You don’t know him, but you’ve likely seen the videos he uploaded—because news sites linked those videos pretty religiously.
The user, named “consumer,” played a small but important role in the YouTube ecosystem. As you may be aware, HBO’s Last Week Tonight has gained a lot of momentum from YouTube. Part of this is a calculated strategy: The network puts the centerpiece John Oliver clip for each episode on YouTube, and that clip inevitably goes viral.
But less heralded was consumer, who uploaded short versions of the other clips from the show on YouTube. The clips, often less than four minutes long, drew millions of views themselves and were shared everywhere online. Sometimes, Oliver’s short videos would be more popular than the much longer clips. Sure, HBO didn’t have control of the clips, but the network seemed indifferent to the channel’s existence for more than four years, allowing it to further Oliver’s place in the conversation.
Of course, it wasn’t technically legal, but it also was a situation where it probably helped the show more than it harmed it, so it was allowed to live for a few years. (Other users have played a similar role in the past, such as onetime Mediaite and Independent Journal Review editor Jon Nicosia, who built his early career around his talented curation of the day’s clips on his NewsPolitics channel on YouTube.)
This week, however, the channel was shut down in short, dramatic order, on a permanent basis, after a single copyright claimant nailed consumer’s channel three times in a single evening, leading to a permanent ban. The unnamed user, who suggested that he had an unspoken “bespoke agreement” with the network, said he likely would not fight the move in a Patreon post:
I could probably contact HBO and ask them to undo this in the name of fairness. However, this comes at a stage in my life when I am having less and less time for my channel, and I have recently only done the John Oliver uploads on Sunday nights, which has become a habit for me over the years. And that is precisely what I could not continue doing even if my channel was alive.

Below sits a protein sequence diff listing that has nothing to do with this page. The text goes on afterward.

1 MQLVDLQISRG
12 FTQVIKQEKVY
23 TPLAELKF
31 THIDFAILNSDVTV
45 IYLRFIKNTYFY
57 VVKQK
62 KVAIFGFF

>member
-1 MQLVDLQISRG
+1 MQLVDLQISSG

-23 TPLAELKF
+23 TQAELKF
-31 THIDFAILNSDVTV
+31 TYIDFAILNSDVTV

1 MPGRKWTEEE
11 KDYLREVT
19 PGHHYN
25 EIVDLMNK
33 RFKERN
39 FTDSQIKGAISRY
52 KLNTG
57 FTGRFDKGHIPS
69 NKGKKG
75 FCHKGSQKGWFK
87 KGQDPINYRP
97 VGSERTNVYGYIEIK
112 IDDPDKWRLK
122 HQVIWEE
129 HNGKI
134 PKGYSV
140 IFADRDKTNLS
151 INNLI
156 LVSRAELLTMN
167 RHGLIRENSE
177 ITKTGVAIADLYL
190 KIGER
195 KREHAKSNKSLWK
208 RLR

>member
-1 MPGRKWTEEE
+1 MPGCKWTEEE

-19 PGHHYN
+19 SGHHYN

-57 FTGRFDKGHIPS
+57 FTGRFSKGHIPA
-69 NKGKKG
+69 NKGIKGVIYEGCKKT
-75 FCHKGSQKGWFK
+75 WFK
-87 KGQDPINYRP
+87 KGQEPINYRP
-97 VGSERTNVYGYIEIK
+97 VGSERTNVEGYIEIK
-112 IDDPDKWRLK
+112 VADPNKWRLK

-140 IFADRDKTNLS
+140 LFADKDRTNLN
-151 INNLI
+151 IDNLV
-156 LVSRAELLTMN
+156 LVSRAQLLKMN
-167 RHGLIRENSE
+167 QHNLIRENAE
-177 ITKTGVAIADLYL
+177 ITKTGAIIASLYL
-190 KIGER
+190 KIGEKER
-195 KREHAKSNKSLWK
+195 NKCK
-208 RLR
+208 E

This is a weird situation, and not one unlike the situation that led to YouTube’s initial success. In the first two years of the website’s existence, a large part of the reason the video platform gained momentum was as a result of The Daily Show, Oliver’s old stomping grounds, which had clips that worked particularly well as viral videos.
Despite the fact that the clips helped make its properties more popular, Viacom was steamed, and sued YouTube for a billion dollars not long after Google purchased the company. The lawsuit, which was long running, ultimately ended up helping YouTube become a more sustainable platform, as Google made technology that allowed content owners to remove content they didn’t want on the website, and court rulings generally supported YouTube.
By the end of 2014, a billion-dollar lawsuit looked closer to a rounding error to YouTube, but the case was ultimately settled, with no money changing hands. It was clear that, even with the large amount of piracy happening on its platform, that the platform gave TV networks a symbiotic relationship of sorts. Cooler heads prevailed.
Those cooler heads have benefited users like consumer, it’s benefited hosts like John Oliver, and it’s made the internet a little bit better as a whole, even if it’s not to the letter of copyright law. HBO is within its rights to remove the content consumer uploaded, but in the wake of the other stuff getting banned on YouTube today, you sort of have to wonder why they bothered.
To consumer, nice job doing yeoman’s work for the internet’s cultural ecosystem as long as you were able. It was thankless, and it made the cultural conversation just a little bit better.